CHS students Leah van der Velde, Katie Scoville and Rachel Pashturro are spending most of their time during online school in their rooms. Staying organized and being in control of their spaces helps them get through their day.
Van der Velde is starting 2021 with new twists on old habits.
In the past, van der Velde has kept herself organized with the Notes app on her phone. Using the checklist feature, she would check items off her to-do list at the end of each day. After learning what works for her over the past semester, she has decided to build on it. Starting this year, she is switching over to a planner.
“[Because of the pandemic], it can feel like I’m not doing anything during the day,” van der Velde said. “But when I write it all down, I’m going to be more motivated to do it. This is my to-do list today, so I have to follow through. And then, checking it off makes me feel more productive than I otherwise would.”
Scoville is working on eliminating procrastination in the new year as well as getting things done and organized before deadlines. As the semester comes to a close, Scoville has been checking PowerSchool and the Schoology grade book, often to assess missing assignments and complete work on time.
“When it’s all done, I know I can relax and not think about school for a bit,” Scoville said. “If I’m able to get organized, I can feel motivated and tackle procrastination. Getting my work done early and having more free time is very stress-relieving.”
Another way Scoville plans to tackle stress is through reorganizing and redecorating her room. She wants it to be a space she enjoys. Specifically, she needs more storage space to eliminate annoying clutter. Scoville believes that feeling in-control of a neat and organized space can make her life more stress-free.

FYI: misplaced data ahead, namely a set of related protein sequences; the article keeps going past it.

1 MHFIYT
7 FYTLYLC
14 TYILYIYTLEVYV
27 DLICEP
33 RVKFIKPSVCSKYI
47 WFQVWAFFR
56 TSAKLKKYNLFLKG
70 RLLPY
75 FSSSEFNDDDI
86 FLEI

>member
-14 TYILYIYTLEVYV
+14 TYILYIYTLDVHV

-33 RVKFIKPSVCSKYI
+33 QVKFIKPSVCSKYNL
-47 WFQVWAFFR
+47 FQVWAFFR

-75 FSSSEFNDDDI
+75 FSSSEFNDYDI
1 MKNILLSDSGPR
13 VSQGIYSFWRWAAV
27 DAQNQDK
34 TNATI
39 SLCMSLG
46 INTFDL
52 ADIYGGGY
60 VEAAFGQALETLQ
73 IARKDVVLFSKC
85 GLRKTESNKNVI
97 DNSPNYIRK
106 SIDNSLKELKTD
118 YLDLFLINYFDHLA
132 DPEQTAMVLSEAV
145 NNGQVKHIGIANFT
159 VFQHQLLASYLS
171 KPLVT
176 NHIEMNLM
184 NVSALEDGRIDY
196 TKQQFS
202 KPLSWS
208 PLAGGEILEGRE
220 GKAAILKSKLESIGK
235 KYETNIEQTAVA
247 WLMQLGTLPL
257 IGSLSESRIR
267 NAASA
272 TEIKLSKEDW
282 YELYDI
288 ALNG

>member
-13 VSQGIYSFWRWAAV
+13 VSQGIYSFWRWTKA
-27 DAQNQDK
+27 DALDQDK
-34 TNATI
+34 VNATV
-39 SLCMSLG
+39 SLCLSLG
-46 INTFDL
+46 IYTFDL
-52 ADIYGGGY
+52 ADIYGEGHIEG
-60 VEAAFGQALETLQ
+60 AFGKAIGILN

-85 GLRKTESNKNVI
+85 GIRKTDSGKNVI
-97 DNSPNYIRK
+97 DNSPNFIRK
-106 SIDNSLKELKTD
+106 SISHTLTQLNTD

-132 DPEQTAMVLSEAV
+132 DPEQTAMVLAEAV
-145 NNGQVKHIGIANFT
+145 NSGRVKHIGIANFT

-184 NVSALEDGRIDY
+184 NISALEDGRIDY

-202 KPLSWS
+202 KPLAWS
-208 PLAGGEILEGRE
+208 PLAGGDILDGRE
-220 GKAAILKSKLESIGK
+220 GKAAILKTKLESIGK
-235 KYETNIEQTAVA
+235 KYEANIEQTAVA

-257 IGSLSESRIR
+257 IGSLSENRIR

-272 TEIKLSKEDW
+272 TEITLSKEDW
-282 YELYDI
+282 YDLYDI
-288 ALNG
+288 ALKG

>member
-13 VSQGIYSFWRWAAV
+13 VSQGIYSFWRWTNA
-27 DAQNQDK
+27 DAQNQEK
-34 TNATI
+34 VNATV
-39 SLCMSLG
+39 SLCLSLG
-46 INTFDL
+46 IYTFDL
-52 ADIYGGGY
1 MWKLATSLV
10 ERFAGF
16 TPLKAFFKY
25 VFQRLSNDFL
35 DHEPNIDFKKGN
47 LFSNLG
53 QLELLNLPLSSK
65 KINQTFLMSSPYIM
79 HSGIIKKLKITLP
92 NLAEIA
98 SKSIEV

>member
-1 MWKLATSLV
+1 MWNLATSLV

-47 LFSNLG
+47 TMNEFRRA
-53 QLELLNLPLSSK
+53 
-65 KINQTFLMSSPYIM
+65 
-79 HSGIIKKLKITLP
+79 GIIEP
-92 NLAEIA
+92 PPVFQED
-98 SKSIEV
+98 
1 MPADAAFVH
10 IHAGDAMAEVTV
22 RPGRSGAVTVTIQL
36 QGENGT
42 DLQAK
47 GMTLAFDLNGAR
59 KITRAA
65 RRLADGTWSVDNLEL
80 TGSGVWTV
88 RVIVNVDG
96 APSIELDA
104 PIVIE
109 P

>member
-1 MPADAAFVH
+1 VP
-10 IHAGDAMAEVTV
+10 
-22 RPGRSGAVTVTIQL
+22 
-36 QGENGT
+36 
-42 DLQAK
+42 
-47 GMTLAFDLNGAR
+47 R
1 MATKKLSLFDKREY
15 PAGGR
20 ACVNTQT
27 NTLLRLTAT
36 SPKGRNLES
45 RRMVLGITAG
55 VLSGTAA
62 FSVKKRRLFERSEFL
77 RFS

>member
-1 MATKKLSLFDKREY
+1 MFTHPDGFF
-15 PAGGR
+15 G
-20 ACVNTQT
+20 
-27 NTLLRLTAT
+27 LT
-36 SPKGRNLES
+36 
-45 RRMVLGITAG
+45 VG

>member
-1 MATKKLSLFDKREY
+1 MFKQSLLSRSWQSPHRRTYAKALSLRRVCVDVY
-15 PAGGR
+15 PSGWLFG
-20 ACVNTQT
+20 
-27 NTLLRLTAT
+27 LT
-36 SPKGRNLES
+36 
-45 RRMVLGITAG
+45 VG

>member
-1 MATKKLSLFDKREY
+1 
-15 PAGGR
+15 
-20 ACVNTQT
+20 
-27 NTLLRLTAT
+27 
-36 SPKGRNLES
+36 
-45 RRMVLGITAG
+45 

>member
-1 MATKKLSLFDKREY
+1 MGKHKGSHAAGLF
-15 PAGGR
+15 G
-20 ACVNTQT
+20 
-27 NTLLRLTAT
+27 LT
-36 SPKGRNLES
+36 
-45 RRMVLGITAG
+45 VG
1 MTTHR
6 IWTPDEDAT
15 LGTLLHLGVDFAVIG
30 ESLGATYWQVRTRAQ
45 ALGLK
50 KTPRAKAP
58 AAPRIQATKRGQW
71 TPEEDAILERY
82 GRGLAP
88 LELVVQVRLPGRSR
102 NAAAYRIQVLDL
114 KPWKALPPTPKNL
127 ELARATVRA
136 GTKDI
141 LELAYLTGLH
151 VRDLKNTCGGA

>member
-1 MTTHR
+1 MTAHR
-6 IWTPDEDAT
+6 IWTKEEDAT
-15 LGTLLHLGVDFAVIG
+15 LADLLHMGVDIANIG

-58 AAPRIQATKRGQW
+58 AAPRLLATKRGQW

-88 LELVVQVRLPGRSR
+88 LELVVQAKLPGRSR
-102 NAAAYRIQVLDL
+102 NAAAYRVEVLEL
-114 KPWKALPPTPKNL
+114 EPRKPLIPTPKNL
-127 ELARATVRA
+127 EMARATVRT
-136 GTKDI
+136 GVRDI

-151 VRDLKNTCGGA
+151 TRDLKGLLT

“A sense of a new environment could be nice too since I’ve been in my room so much this year,” Scoville said.
Like Scoville, Pashturro finds security in having a clean room. She makes sure every item has a place in her room before she starts the cleaning process. Making space on the floor to sit and paint or clearing off her desk to do school work helps Pashturro get in a better headspace.
“[When I don’t have that space], I get anxious, and I don’t know where to put things,” Pashturro said. “It usually leads to a little breakdown, and then I have to clean everything.”
Pashturro’s room is decorated and arranged specifically to fit her.
“I’m very equipped to be in my room for the rest of my life,” Pashturro said. “I made it as homey as possible because I don’t really ever want to leave.”
However, as online school started, Pashturro had to adjust her room and herself for this school year. She bought a new bookcase to keep books and work from piling on her floor and began fashioning her room for Zoom. Although Pashturro feels comfortable in her room, she was not a fan of inviting her classmates and teachers into it virtually.
“This is my space, and there’s not a lot of other places in my house where I can be on Zoom,” Pashturo said. “It was weird to introduce teachers to [my] room. That was something that I didn’t like about this whole year.”
Whether making a to-do list, monitoring Schoology, or finding the perfect place for everything, the new year is a great time to get reorganized. Cultivating healthy habits that boost productivity is crucial to setting up for success.